• Would you support legislation to increase health services at the elementary and secondary school level through expansion of the Medicaid program or by some other means?
  • Regarding the BP settlement money, will you pledge that every dollar will go to coastal restoration?
  • The public-private partnership involving LSU Health Sciences Center in Shreveport and the Biomedical Research Foundation has been contentious. Do you believe this arrangement was handled properly? What specific reforms to health care privatization would you propose?
  • Do you believe that the privatization of public hospitals has harmed medical education in this state? If so, what specific steps would you take to address this?
  • Would you support legislation to make the operations of the Governor’s Office more transparent? Please cite specific examples of the openness we can expect from your administration.
  • What are your specific plans for addressing Louisiana’s deep, chronic poverty?
  • Should the governor be involved in the election of the speaker of the House or president of the Senate?
  • Do you have any responsibility for the truthfulness of the campaign spots aired by the super PACs aligned with your campaign?
  • Will you commit to no fundraising by yourself or any associated super PAC for the first two years of your term to solely focus on the many problems facing Louisiana?
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4 Responses to A few questions for the next Louisiana gubernatorial debate

  1. jechoisir says:

    Good questions. And good luck on their being asked or answered honestly. Since there is a limited time, I’d stick with the earlier questions, since the ones on poverty and education dollars imply solutions that have proven impracticable or wrong. On education, I’d want to know if a candidate had read the book “TheSmartest Kids in the World: And How they Got to Be That” by Amanda Ripley and whether he was prepared to act to act on the results it shows for limiting enrollment in colleges of education to the top 1/3 of the student body, changing ed school curricula radically, and then paying teachers accordingly.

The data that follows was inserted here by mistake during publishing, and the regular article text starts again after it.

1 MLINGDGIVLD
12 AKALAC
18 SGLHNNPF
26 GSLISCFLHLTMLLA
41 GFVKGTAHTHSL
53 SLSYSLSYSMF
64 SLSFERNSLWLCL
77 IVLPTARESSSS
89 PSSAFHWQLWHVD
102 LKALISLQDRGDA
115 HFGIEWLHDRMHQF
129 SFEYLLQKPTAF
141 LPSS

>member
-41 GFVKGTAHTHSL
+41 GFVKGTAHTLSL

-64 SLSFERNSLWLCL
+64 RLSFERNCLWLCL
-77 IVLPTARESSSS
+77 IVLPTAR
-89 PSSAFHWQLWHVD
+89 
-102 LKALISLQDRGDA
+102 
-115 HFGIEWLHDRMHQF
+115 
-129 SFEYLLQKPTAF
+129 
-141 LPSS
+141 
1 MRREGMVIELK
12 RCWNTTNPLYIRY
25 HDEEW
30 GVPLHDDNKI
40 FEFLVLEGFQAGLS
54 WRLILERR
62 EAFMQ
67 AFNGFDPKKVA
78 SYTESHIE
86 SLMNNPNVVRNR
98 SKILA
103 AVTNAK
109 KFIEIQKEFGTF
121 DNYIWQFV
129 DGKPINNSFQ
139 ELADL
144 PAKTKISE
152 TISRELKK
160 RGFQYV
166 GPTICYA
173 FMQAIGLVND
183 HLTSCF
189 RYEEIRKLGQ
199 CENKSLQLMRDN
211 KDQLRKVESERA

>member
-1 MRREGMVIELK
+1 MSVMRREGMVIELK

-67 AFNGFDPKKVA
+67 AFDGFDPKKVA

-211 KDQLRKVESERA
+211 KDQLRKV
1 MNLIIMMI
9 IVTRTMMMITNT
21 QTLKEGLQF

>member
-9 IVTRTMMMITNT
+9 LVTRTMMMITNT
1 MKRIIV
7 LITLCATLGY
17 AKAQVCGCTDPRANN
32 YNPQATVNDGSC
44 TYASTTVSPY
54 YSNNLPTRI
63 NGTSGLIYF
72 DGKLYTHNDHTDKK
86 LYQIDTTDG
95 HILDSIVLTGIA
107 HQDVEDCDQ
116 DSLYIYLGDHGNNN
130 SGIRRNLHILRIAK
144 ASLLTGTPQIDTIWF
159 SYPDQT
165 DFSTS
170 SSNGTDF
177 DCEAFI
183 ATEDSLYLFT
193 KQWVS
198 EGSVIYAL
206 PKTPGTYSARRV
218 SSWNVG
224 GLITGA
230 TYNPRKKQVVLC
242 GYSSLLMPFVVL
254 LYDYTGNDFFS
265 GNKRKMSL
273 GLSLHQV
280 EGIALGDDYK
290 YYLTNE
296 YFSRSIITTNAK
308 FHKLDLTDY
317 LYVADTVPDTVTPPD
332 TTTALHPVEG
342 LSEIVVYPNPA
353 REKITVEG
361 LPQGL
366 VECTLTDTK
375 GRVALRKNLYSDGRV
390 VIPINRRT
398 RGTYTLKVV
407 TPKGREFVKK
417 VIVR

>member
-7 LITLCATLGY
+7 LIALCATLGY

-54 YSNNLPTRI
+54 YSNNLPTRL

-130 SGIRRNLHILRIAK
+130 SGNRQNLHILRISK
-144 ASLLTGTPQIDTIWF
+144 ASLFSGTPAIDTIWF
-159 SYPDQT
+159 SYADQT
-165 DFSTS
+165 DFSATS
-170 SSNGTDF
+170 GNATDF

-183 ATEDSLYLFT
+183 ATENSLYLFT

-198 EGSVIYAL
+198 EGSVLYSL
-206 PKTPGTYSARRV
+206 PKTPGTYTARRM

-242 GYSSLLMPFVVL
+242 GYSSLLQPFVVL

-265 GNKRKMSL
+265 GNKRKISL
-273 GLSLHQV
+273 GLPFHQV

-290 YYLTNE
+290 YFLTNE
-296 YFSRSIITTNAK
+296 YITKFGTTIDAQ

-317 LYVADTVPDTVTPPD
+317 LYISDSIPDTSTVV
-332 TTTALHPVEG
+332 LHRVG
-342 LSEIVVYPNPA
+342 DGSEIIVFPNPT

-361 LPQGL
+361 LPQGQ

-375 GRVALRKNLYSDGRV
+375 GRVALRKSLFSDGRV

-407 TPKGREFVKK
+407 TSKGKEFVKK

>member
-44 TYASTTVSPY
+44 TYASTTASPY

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  2. OneStateWorker says:

    I would be more blunt, because in the real work, we know the current budget situation is not sustainable and not fixable without drastic and immediate action.

    What is your plan to stop the current corporate welfare programs?
    How will you balance the budget, really balance the budget, not smoke, mirrors and one-time money balance the budget?
    State workers and teachers are earning about 25% less than they should be because Jindal withheld merit raises for 6 years. Do you have a plan to restore pay equity for state workers and teachers?
    Jindal created a crisis in Group Benefits so he could reduce benefits, reduce the state contribution and increase costs for the state workers and teachers. Do you have a plan to restore benefits equity?

    Please send questions directly to the candidates and publish their answers, or non-response. Early voting starts in two days…

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  3. earthmother says:

    Based on a Dardenne television spot, what is the rationale for spending scarce state resources on drug testing “welfare” recipients (reminding candidates that the hated, traditional welfare of Reagan-era welfare queen mythology ceased to exist almost two decades ago), who statistically engage in illegal drug use at the same rates as the general population? Why in the world would you spend money to drug test those who receive unemployment compensation, when these are people who have been gainfully employed and lost their jobs through no fault? Is this just more hate-the-poor pandering?